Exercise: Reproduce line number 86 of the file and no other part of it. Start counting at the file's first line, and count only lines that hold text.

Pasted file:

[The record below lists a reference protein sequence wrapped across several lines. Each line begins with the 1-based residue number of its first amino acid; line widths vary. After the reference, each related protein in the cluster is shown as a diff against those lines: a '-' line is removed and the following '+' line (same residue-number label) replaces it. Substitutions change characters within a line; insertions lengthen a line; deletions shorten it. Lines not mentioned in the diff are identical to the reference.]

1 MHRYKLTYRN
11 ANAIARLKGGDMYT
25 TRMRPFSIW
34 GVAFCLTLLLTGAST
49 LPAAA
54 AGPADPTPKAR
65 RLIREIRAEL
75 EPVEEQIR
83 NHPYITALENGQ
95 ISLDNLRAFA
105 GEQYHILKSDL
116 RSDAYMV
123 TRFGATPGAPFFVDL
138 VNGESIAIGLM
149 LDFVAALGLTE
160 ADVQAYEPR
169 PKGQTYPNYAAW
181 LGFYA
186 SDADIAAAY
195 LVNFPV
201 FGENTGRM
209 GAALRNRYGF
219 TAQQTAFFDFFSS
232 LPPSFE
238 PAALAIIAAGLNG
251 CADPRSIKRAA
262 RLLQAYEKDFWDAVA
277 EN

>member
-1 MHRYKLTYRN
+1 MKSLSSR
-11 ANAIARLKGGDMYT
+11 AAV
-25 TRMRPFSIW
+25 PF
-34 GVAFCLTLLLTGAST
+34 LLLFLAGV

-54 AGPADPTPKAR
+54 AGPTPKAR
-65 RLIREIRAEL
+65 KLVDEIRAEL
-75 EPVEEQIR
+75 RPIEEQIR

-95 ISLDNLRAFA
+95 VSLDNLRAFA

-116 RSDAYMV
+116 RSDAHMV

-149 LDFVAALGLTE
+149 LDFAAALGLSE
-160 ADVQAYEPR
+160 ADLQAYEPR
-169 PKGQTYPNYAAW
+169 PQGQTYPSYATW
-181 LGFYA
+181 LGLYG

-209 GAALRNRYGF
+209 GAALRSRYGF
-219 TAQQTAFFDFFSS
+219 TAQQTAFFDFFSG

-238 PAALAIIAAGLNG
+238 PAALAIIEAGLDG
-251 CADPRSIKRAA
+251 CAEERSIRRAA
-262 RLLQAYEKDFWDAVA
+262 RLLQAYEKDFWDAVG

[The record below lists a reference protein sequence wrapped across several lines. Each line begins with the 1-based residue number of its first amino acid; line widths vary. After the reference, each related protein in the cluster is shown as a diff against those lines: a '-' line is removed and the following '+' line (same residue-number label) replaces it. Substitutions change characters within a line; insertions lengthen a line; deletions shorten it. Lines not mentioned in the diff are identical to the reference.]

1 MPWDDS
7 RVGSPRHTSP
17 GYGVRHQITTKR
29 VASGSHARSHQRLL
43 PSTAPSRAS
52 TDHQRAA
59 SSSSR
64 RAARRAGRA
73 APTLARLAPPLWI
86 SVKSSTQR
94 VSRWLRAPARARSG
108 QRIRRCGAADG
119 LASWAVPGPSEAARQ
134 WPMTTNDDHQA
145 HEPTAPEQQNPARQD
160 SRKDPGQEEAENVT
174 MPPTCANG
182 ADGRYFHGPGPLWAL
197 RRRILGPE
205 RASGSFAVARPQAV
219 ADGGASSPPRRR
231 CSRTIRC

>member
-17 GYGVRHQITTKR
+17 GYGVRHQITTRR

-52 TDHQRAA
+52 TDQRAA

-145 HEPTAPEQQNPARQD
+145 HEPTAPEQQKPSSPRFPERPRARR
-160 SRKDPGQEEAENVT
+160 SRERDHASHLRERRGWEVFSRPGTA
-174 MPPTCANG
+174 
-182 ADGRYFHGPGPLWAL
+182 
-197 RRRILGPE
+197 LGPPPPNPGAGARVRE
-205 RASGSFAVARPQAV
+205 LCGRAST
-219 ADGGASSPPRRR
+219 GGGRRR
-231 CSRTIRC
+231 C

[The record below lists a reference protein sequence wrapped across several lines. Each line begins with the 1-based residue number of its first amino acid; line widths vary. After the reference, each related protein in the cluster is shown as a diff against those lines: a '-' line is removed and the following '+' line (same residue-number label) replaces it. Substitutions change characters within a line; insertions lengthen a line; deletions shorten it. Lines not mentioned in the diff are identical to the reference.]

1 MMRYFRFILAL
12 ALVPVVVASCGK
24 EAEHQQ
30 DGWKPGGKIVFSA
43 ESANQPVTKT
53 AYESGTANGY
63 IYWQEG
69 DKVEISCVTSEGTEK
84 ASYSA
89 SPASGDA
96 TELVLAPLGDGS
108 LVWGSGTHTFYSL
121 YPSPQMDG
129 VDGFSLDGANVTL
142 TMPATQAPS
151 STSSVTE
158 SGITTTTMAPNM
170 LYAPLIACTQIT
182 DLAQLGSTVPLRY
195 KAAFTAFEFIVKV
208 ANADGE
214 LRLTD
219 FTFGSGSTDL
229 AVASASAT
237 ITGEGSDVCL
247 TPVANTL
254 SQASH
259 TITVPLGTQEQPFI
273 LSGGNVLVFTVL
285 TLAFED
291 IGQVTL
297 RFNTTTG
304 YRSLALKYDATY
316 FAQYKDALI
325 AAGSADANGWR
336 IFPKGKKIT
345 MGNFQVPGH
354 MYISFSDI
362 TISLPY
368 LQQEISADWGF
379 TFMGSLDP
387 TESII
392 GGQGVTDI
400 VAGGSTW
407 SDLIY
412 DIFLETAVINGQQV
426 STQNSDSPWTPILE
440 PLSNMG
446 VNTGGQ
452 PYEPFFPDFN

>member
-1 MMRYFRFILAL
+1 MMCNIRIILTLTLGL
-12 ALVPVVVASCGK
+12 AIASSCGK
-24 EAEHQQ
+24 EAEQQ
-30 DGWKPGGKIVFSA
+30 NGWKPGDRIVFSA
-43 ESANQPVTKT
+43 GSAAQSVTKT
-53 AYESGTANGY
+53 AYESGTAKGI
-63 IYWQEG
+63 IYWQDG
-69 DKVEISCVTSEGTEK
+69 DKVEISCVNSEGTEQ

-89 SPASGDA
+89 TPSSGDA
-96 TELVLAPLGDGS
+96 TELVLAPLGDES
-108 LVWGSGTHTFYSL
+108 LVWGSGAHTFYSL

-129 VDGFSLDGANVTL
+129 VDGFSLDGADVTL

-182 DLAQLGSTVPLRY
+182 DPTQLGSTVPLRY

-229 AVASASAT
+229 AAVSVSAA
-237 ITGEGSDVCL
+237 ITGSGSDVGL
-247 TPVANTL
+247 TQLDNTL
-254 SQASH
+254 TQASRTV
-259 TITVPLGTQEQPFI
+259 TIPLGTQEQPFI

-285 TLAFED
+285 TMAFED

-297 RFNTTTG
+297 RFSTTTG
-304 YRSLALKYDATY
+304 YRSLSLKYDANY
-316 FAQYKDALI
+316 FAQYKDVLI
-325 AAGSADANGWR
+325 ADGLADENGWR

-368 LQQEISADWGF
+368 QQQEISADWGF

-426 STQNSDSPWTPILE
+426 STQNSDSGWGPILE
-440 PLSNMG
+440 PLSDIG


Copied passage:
197 RRRILGPE